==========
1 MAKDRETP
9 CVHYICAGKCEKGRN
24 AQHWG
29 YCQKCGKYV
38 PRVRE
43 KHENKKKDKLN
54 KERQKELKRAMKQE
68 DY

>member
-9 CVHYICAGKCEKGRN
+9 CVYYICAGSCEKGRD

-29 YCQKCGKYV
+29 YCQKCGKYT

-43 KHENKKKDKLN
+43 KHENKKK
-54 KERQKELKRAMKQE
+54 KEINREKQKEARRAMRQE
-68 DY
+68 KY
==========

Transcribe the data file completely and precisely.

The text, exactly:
1 MAKDRETP
9 CVHYICAGKCEKGRN
24 AQHWG
29 YCQKCGKYV
38 PRVRE
43 KHENKKKDKLN
54 KERQKELKRAMKQE
68 DY

>member
-9 CVHYICAGKCEKGRN
+9 CVYYICAGSCEKGRD

-29 YCQKCGKYV
+29 YCQKCGKYT

-43 KHENKKKDKLN
+43 KHENKKK
-54 KERQKELKRAMKQE
+54 KEINREKQKEARRAMRQE
-68 DY
+68 KY